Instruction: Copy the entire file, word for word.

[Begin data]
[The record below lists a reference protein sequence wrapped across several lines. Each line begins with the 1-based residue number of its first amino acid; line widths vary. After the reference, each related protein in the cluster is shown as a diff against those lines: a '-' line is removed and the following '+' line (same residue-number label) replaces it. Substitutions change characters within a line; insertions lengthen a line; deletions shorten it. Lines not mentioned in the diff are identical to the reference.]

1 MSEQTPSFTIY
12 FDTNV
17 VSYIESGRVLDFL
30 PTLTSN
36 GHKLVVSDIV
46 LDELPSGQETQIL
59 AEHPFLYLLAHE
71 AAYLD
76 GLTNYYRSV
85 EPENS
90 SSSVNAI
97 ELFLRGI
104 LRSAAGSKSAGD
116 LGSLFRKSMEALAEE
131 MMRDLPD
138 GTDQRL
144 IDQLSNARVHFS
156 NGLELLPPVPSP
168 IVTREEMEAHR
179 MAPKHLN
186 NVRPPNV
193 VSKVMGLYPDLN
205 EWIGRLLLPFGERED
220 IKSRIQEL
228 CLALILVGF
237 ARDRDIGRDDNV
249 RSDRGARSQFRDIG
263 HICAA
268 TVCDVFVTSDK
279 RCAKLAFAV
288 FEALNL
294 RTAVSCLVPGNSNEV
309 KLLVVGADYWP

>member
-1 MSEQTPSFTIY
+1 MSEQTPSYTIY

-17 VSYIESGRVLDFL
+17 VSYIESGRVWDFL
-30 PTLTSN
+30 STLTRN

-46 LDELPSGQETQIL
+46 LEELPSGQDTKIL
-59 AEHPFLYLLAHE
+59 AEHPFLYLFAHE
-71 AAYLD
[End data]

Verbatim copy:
[The record below lists a reference protein sequence wrapped across several lines. Each line begins with the 1-based residue number of its first amino acid; line widths vary. After the reference, each related protein in the cluster is shown as a diff against those lines: a '-' line is removed and the following '+' line (same residue-number label) replaces it. Substitutions change characters within a line; insertions lengthen a line; deletions shorten it. Lines not mentioned in the diff are identical to the reference.]

1 MSEQTPSFTIY
12 FDTNV
17 VSYIESGRVLDFL
30 PTLTSN
36 GHKLVVSDIV
46 LDELPSGQETQIL
59 AEHPFLYLLAHE
71 AAYLD
76 GLTNYYRSV
85 EPENS
90 SSSVNAI
97 ELFLRGI
104 LRSAAGSKSAGD
116 LGSLFRKSMEALAEE
131 MMRDLPD
138 GTDQRL
144 IDQLSNARVHFS
156 NGLELLPPVPSP
168 IVTREEMEAHR
179 MAPKHLN
186 NVRPPNV
193 VSKVMGLYPDLN
205 EWIGRLLLPFGERED
220 IKSRIQEL
228 CLALILVGF
237 ARDRDIGRDDNV
249 RSDRGARSQFRDIG
263 HICAA
268 TVCDVFVTSDK
279 RCAKLAFAV
288 FEALNL
294 RTAVSCLVPGNSNEV
309 KLLVVGADYWP

>member
-1 MSEQTPSFTIY
+1 MSEQTPSYTIY

-17 VSYIESGRVLDFL
+17 VSYIESGRVWDFL
-30 PTLTSN
+30 STLTRN

-46 LDELPSGQETQIL
+46 LEELPSGQDTKIL
-59 AEHPFLYLLAHE
+59 AEHPFLYLFAHE
-71 AAYLD